Rape verdicts retrograde, unjust

Two recent judgements of different high courts and the observations made by them in their orders have weakened the position of victims in rape cases and gone against established legal and judicial norms. The Delhi high court acquitted film-maker Mahmood Farooqui, who had been convicted by a lower court for raping an American researcher. Farooqui was her guide and friend for many years. The court said that the victim did not convey her lack of consent properly to the accused, as “instances of human behaviour are not unknown when a feeble no may mean yes.” It also said strangely that a “feeble no” conveys a lack of consent only when the parties involved are strangers or if “one of the parties is a conservative person.” In the other judgement, the Punjab and Haryana high court suspended the 20-year sentence on three rape accused, noting that the victim had a history of “casual relationships and experimentation in sex.”

These decisions and remarks go against important elements of the rape law. The law says that consent meansunequivocal voluntary agreement by a woman. When a woman alleges lack of consent, it is for the accused to prove otherwise. The Delhi HC judgement reverses this, dilutes the meaning of consent, and practically shifts the burden of proof for lack of consent onto the victim. The judge said that the victim’s unwillingness was only in her mind, and accepted Farooqui’s claim that he was unaware of it. This amounts to faulting the victim for the man’s failure to realise that she said “no”. The court’s view comes close to age-old and gender-insensitive views like “a woman’s no is an yes”. Consent is a major plank used by accused persons as defence in rape cases. If it is diluted, it will weaken many rape cases.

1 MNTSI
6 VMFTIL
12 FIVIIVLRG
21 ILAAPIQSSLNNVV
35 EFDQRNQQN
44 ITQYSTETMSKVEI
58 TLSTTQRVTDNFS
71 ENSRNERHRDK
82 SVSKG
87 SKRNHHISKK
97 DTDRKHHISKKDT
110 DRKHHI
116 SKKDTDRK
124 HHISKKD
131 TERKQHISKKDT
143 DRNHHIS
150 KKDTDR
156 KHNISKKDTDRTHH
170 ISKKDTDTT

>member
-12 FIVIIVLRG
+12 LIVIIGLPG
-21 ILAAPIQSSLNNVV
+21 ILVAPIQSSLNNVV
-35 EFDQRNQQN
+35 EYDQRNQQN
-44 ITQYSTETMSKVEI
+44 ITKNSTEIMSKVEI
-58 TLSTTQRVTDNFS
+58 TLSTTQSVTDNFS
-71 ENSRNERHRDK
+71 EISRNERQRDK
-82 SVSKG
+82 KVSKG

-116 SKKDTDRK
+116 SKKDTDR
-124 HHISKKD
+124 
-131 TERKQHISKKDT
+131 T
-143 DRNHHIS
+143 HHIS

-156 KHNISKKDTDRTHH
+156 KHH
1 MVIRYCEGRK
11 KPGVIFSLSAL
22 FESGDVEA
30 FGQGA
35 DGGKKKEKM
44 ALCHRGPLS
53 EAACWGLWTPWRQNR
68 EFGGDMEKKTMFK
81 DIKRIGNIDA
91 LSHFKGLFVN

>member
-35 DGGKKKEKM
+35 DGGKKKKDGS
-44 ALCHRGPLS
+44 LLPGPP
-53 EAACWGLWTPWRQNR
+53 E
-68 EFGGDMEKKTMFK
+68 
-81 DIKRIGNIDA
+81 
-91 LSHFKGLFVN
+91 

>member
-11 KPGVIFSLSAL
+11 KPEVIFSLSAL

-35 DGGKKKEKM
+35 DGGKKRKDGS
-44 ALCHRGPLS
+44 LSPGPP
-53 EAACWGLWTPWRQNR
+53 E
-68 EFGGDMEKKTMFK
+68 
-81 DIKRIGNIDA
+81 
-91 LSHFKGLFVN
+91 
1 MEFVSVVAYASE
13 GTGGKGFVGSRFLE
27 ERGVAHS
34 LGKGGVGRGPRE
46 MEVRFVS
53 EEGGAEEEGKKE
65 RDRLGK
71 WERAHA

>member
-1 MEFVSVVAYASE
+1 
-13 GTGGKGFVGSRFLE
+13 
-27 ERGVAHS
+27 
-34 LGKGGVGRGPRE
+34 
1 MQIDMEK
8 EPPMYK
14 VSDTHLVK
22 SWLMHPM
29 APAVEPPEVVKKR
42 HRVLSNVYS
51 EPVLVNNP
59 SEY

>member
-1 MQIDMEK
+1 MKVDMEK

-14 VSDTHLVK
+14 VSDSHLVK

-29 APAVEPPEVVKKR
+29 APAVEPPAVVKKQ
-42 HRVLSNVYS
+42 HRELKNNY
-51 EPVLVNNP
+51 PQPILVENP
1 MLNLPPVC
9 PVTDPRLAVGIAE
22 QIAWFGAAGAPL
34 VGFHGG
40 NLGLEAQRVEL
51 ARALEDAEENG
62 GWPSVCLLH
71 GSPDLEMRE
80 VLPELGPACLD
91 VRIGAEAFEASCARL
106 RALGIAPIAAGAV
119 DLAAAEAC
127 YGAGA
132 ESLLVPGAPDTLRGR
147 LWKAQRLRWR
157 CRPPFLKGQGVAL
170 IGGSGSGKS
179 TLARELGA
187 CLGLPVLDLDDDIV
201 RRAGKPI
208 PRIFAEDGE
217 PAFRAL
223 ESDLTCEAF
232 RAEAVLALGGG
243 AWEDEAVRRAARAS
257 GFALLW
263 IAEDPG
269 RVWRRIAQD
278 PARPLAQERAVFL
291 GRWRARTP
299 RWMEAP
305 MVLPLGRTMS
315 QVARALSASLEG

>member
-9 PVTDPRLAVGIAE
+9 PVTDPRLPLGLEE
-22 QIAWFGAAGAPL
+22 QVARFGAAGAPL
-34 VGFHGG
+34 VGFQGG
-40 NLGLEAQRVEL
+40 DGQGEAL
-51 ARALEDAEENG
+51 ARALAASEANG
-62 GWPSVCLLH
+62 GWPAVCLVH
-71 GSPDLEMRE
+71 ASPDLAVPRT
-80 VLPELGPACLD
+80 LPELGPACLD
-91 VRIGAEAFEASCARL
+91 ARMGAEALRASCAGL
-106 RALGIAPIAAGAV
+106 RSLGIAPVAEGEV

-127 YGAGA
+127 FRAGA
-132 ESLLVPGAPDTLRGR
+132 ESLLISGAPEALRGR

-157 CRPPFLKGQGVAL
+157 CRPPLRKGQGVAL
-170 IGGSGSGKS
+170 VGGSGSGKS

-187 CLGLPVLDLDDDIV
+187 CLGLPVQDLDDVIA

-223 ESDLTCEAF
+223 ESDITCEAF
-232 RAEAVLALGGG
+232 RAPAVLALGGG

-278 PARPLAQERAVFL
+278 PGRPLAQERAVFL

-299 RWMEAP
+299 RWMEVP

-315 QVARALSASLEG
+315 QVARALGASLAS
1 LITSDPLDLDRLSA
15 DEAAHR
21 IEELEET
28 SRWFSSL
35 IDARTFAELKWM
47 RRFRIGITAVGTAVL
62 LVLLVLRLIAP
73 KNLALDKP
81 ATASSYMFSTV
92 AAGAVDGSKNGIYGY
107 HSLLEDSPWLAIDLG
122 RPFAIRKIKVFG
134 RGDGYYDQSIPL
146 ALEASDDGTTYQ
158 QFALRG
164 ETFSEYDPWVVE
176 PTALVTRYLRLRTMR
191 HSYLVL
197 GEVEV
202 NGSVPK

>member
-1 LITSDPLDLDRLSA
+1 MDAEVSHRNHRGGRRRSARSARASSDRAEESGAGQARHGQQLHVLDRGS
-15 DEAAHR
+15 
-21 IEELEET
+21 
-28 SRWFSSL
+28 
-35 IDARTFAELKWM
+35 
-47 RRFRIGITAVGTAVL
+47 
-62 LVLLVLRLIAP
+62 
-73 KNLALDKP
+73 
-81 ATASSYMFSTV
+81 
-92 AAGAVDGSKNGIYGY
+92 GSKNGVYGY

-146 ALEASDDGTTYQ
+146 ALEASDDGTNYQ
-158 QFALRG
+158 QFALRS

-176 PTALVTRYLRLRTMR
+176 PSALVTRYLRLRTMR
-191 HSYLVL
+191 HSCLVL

The Punjab and Haryana HC verdict goes beyond the realm of law into areas of retrograde social and personal views about women and their behaviour, and goes against explanations of rape and consent given in past judgements. It will set a wrong precedent. The Supreme Court will have to take a view of it, lest it wrongly influence court decisions in future. The court’s remarks about the “promiscuous attitude and voyeuristic mind” of the victim are also wrong and least expected from a court. Even if a woman had many instances of consensual physical relations with a person in the past, a single assault without consent is an offence. The court has found a rationale, if not justification, for the assault, and blamed and shamed the victim, instead of providing justice to her. Courts must stick to the law, judge the crime, not the victim.

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